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commission presided over by Judge Hanson, found guilty and sentenced to death.

9. Three of their number were executed in the Court-house yard of Frederick. They persisted, to the last, that they were only guilty of doing their duty as lawful subjects of the King of England, and asserted that their judges were more truly deserving the name of rebels and traitors.

10. Had the result of the revolution been different, and acquiesced in, a different name would have been given to their fate—which they met with firm. ness; for whilst one side stigmatized them as traitors, the other mourned over them, and honored them as true and loyal martyrs. Success makes a revolution glorious, the want of it leaves the re. proach of disgrace upon the unfortunate. Without success the patriots of the Maryland line would have been called traitors and rebels to this day, and the name of tory, now a reproach, would be proudly assumed as a token of loyalty.

11. As soon as the arrival of commissioners from Great Britain, with power to make either peace or war with the revolted colonies, was announced, the Maryland Legislature unanimously resolved, that “though peace with Great Britain and all the world, was an object truly desirable, war with all its calamities was preferable to vational

Questions.-9. How many were executed ? What did they insist upon to the last? 10. What is said in this section ? 11. What did the Maryland legislature resolve ?

dishonor. That this State could never consent to treat with Great Britain, except upon the footing of an equal, and would never enter into any treaty with that power, which would solly its own honor or violate its obligations to France, its great and good ally."

12. The bay-shores were still infested by armed galleys and barges, manned by tories and refugees, who plundered and sometimes murdered the inhabitants. The Legislature determined to re-establish the marine, and by its rigorous measures the commerce of the bay was relieved, and the inhabitants of its shores were protected.

13. The war was now at an end. Throughout the whole contest, Maryland had been distinguished for its zeal in support of the common cause. Besides those enlisted in the independent corps, the State companies, and the marine and naval forces, she had furnished during the war, to the Continental army, fifteen thousand two hundred and twenty-nine men, and five thousand four hundred and seven militia.

As an illustration of the hardships of the times, and the depreciation of the paper money a few specimens are given, from the original papers, still in existence, of the means of raising the supplies for the army, and also bills shewing the prices of the most ordinary articles of daily use, viz:

Questions.-12. What is said of the bay shores? 13. What of the war? What of Maryland, during the war ?

Bills, &c.


No. 11.

Flour. Wheat. Rye. Corn.

nine hundred pounds.
frim am I Chamberlain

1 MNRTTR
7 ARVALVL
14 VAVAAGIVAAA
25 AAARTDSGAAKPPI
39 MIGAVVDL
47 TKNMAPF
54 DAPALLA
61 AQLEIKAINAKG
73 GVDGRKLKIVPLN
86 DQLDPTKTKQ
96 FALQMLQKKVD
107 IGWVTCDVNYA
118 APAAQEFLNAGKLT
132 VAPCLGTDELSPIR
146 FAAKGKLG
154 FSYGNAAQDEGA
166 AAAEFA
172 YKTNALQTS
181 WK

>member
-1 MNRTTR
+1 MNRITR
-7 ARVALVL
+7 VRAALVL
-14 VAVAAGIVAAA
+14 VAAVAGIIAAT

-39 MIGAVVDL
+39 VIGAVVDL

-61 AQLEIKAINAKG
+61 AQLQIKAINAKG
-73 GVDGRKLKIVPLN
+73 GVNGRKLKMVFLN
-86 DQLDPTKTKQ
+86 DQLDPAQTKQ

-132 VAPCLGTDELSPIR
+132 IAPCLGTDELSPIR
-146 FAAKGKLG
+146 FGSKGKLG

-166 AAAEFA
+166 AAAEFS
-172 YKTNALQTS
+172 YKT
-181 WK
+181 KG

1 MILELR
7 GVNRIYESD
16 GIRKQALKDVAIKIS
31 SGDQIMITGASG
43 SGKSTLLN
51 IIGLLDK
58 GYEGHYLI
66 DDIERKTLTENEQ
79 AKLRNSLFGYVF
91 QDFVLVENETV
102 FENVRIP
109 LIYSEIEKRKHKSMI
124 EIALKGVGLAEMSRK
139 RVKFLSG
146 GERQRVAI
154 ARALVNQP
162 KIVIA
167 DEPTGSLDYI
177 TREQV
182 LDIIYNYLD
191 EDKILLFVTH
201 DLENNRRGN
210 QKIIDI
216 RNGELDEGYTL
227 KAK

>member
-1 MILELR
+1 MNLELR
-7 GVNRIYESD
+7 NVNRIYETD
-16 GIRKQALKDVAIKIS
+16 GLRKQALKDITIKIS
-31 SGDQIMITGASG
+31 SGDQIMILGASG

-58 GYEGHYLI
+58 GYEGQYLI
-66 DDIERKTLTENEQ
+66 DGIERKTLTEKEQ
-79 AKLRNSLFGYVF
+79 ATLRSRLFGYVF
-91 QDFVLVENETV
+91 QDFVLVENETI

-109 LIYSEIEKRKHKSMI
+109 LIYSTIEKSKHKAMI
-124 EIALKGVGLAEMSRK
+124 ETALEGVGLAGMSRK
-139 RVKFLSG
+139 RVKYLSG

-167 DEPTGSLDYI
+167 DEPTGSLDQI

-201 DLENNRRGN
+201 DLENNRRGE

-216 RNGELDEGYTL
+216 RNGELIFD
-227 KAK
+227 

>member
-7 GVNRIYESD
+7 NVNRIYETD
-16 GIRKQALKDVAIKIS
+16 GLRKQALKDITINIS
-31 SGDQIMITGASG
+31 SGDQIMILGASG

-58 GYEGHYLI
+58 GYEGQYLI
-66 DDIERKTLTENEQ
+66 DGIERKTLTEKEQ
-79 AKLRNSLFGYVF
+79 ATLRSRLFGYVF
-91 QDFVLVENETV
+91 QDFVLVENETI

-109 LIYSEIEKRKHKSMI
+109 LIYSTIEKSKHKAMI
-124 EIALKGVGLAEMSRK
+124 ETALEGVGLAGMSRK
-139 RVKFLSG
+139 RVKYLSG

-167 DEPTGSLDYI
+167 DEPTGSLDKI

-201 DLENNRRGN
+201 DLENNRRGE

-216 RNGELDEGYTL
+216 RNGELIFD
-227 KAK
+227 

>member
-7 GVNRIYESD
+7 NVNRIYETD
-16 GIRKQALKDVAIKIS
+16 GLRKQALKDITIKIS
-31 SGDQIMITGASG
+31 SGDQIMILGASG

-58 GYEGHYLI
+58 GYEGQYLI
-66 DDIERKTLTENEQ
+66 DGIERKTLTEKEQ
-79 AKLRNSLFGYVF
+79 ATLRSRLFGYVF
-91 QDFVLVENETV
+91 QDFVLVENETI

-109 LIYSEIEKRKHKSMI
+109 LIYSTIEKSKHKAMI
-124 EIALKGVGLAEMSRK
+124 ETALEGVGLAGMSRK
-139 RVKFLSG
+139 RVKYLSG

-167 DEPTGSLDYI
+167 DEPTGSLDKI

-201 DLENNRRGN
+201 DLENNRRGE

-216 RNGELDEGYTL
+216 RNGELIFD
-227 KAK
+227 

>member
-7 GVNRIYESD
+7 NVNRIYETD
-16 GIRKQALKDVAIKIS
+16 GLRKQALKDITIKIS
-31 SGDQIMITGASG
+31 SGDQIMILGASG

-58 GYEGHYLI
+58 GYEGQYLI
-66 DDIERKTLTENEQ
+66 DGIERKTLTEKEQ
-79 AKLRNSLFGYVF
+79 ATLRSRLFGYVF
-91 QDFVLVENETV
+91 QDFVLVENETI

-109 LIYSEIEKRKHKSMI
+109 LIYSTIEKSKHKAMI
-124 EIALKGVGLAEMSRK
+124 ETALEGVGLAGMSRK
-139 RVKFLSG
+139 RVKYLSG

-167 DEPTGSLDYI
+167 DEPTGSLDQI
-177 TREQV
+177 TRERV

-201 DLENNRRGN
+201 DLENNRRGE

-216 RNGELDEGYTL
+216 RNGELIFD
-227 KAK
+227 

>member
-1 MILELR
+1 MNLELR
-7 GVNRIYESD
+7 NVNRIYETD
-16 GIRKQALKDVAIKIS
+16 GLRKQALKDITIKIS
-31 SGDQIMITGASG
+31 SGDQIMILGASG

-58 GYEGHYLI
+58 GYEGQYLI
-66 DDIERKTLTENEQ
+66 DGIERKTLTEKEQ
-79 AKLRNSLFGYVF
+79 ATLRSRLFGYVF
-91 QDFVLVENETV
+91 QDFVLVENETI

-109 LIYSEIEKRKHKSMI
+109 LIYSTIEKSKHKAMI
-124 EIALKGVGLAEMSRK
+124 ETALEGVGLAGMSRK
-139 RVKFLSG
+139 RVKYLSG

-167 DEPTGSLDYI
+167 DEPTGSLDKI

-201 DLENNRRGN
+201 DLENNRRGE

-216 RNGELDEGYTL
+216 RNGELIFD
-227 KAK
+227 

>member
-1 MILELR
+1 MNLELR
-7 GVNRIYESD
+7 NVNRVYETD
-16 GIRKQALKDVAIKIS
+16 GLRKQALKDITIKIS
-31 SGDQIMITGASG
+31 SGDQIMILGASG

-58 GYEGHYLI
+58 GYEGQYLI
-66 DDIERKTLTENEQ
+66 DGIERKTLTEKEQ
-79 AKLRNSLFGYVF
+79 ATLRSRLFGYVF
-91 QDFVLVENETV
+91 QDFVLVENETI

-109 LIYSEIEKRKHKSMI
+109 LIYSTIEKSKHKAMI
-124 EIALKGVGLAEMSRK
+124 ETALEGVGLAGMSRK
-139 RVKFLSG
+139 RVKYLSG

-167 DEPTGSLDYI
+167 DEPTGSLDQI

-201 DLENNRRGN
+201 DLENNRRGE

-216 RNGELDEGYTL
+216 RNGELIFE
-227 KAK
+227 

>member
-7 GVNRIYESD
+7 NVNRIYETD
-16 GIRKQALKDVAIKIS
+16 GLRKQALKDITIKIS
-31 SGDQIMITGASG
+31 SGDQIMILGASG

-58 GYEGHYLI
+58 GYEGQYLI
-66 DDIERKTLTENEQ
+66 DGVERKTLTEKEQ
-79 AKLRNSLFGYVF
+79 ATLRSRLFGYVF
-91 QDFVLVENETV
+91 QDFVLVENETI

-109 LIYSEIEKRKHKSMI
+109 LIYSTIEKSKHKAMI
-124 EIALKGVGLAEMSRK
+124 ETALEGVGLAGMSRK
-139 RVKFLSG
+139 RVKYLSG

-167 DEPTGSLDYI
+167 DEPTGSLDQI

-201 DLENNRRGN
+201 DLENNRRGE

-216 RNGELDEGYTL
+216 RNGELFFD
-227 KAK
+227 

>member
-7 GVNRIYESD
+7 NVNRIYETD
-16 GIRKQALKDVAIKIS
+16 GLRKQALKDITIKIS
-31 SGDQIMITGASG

Forty five bushells of wheat

Talbot County, to wit:

I hereby certify, that I have taken into my possession, in virtue of an act of assembly, entitled An act for the immediate supply of four and other provisions for the army, the articles expressed in the margin, and the bearer hereof is entitled to receive from the State of Maryland, the current market price on this day, with six per cent. interest thereon.

Witness my hand this first day of March 1780.


The back of this paper gives the appraisement of the wheat at seven shillings and sixpence in Spanish Milled Dollars, signed by


The State of Maryland 1780

Dr To ED. EDGERLY lt 2nd Md reg't To 2 gals Rum, being stores due for the month of October

"4} lbs Sugar for ditto To 21 lbs Brown Sugar, being stores not drawn for the

months Augt. Sept and Oct. at $8 per lb. £ 72. To )} lb Tea Ditto Do at $100 "

56. 5 To 3 lb Soap Do Do at $10

11. 5 To 3 lb Tobacco Do Do at $6



£146. 5

Auditor's office, Nov. 2, 1780, The above ac'ct proved and passed for £146. 5s, exclusive of 2 gals. Rum and 41 lbs of Coffee.

T. GassaWAY, D. Auditor.


Bou’t of GRANT AND WATERS 70 lb Nails

at £6.

£420. at same time received contents in full.

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In the currency of the times, seven shillings and six pence made one dollar, this bill of nails, therefore, would amount to $1120.


To WM H. HAMMOND & Co. To 3 yds Striped Coating at £58

£174, Depreciation


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Rec'd the contents 6th Oct 1780.

£217.10 For Mr WM HAMMOND

PAT. CRAWLEY. in State currency $580.


Bo't of ALEX'R W. DAVEY March 20 1 Bar'l Flour

or Net 2. 0 14 at £95 - 201.17.6 Barrell

12. 7.6



£214. 5. Contents Rec'd by Alex. W Davey The Barrell of flour cost in Maryland currency $571.33.

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To WM WILSON Dr Dec'r 1780 22nd To 2 pair small shoes at 83 dollars

$170 23rd 11


$ 65 Jany 8 1781

$140 20 self

$200 24 foxed shoes

$300 24


for son



Rec'd the above in full


The money that was issued upon the credit of the confiscated lands was called red money, and the difference between the value of this and the old currency will be seen by the following account sales, viz: Sold at Vendue 1781

For WM RUSSELL & Co Nov. 2 10 Lawn Handkerchiefs at 8/4 . £1.3.4

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red money.

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